Conford, Kilkenny and Leonard. The opinion of the court was delivered by Leonard, J.A.D.
Defendant, with leave first granted, appeals from a denial of its motion for summary judgment.
On September 22, 1966 defendant issued an "automobile personal accident policy" of insurance to plaintiff's decedent, Charles H. Klotz. The premium was $10 per year and the principal sum payable in the event of death was $7,500. The pertinent portions of the policy follow:
"'INJURY' whenever used in this policy means Bodily injury caused by an accident occurring while this policy is in force as to the Covered Person whose injury is the basis of claim and resulting directly and independently of all other causes as follows:
A. While driving or riding in a private passenger automobile; or
B. While riding as a passenger in a public passenger automobile; or
D. By being struck or run down by an automobile."
"This insurance shall not apply to any loss caused or contributed to by * * * (8) driving or operating an automobile for compensation or hire, (9) operating, driving, riding in any vehicle except a four-wheel automobile of the private passenger type."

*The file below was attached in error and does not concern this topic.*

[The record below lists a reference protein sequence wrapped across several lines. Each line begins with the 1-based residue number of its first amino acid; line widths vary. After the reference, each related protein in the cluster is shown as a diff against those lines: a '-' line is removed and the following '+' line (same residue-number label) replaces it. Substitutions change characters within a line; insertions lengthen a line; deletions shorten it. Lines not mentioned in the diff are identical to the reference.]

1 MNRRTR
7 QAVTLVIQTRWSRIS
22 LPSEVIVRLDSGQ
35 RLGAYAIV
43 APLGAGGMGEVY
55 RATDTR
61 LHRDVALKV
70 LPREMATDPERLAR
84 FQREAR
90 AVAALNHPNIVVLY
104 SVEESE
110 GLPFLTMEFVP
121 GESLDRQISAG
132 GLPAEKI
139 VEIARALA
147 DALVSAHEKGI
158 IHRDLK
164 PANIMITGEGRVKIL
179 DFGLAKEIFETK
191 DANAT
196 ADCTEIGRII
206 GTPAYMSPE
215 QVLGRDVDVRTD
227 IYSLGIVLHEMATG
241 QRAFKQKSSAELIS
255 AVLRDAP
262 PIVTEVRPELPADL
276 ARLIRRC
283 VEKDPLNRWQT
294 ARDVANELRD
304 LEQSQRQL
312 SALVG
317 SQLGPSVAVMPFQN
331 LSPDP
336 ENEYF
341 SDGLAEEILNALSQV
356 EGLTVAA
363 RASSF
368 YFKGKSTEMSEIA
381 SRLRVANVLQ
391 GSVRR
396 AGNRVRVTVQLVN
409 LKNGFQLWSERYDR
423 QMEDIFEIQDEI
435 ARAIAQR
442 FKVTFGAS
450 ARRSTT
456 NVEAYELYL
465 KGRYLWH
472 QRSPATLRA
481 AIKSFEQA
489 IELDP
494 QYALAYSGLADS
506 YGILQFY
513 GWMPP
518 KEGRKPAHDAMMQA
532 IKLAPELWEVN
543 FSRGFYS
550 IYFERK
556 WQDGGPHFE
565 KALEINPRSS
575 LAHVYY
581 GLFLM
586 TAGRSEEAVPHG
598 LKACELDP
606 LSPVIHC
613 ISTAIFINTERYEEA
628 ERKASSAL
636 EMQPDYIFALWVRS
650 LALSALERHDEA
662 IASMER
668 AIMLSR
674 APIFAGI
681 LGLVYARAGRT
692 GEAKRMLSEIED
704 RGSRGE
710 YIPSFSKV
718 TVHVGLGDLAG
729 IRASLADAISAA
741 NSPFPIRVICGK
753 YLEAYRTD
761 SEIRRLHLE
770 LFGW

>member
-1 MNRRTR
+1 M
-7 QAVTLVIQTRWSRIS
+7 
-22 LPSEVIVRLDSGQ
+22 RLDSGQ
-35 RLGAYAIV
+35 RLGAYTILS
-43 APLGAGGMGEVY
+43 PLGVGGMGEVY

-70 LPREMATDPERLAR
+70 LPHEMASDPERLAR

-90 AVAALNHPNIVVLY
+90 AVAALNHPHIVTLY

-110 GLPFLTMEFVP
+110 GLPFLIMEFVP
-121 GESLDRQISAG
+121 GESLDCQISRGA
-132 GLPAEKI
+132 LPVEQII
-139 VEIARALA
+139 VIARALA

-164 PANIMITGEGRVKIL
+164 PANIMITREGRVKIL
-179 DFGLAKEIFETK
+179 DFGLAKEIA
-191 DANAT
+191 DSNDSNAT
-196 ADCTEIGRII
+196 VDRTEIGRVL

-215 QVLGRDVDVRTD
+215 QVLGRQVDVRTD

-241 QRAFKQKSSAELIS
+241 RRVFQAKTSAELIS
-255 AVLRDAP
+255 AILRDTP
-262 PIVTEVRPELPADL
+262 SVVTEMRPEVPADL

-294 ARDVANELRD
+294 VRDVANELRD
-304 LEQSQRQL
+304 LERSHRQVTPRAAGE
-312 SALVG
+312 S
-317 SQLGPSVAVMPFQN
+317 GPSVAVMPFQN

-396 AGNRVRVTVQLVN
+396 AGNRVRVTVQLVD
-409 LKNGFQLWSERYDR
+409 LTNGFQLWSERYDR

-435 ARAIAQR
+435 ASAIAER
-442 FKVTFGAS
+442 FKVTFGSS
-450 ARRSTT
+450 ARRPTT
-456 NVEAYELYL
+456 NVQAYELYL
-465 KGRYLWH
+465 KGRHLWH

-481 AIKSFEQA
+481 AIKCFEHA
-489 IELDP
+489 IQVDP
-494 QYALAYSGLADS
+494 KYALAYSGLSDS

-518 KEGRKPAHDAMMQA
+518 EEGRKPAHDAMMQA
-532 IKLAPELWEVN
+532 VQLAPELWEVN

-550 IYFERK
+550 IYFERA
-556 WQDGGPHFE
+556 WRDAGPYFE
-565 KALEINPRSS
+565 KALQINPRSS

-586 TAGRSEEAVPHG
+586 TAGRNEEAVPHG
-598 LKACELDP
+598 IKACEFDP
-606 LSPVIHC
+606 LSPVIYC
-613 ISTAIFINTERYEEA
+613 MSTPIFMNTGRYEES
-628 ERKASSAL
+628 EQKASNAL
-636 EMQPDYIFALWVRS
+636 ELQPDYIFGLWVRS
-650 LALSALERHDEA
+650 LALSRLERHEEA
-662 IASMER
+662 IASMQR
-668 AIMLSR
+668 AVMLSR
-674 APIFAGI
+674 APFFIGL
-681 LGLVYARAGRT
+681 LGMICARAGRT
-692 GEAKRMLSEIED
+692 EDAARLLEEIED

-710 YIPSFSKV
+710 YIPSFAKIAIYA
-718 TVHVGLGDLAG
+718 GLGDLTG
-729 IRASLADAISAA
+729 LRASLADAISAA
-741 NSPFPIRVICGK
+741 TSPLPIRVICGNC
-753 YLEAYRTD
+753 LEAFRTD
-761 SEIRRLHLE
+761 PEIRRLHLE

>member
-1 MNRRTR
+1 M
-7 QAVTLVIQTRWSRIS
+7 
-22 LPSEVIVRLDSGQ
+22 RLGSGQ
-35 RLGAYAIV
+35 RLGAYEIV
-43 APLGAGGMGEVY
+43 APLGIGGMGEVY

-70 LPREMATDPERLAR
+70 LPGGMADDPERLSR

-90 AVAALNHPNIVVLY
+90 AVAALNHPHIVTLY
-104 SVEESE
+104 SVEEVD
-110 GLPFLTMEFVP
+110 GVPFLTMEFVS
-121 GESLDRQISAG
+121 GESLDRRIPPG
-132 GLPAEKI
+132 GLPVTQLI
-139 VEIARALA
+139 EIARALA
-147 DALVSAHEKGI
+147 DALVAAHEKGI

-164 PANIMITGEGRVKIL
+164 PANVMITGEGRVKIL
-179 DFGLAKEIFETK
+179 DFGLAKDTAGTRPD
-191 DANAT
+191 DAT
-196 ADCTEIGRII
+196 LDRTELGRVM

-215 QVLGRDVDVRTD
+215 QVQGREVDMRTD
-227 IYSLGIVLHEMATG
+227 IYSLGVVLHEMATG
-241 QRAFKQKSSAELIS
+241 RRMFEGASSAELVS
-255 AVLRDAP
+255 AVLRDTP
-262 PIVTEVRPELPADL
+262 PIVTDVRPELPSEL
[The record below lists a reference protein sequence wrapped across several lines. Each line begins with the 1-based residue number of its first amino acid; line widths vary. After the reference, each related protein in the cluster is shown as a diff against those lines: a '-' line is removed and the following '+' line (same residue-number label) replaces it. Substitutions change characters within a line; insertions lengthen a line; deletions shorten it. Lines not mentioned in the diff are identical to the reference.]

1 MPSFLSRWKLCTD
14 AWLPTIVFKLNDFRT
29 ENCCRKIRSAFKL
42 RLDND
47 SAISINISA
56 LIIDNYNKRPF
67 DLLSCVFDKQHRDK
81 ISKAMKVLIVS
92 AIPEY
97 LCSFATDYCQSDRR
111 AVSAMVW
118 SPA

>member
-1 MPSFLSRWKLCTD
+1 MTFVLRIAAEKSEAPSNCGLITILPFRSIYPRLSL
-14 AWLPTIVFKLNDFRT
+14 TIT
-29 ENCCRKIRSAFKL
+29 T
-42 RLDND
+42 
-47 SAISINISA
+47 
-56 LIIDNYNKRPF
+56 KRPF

On May 18, 1967, while the policy was in full force and effect, plaintiff's decedent in the course of his employment was operating a Ford truck owned by his employer. He was involved in a collision with a tractor trailer that struck his vehicle in attempting to pass it. By reason thereof decedent's truck left the highway and plunged into a creek in an overturned position. Decedent drowned.
Plaintiff, decedent's executrix, instituted suit for total benefits due under the policy, i.e., $7,500. Each party moved for summary judgment. The trial court, in denying both motions, found that (1) decedent was admittedly not driving or riding in a private passenger automobile of the pleasure-car type and was therefore, not entitled to insurance coverage under the provisions of clause A of the policy, (2) the word "automobile" in clause D is used generically and includes the truck which collided with decedent's; (3) since the policy does not define what is meant in clause D by "being
struck or run down," and since it does not explicitly delimit the coverage to pedestrians, this clause should not be so construed; (4) clause D covers a situation where the insured, while sitting or riding in a truck, is struck or run down by a negligently operated or runaway vehicle through no fault of his own, and (5) the exclusionary clause excludes only losses "caused or contributed to" by the insured, even though at the time of the accident he is operating, driving or riding in a vehicle not of the passenger type. Based upon these ...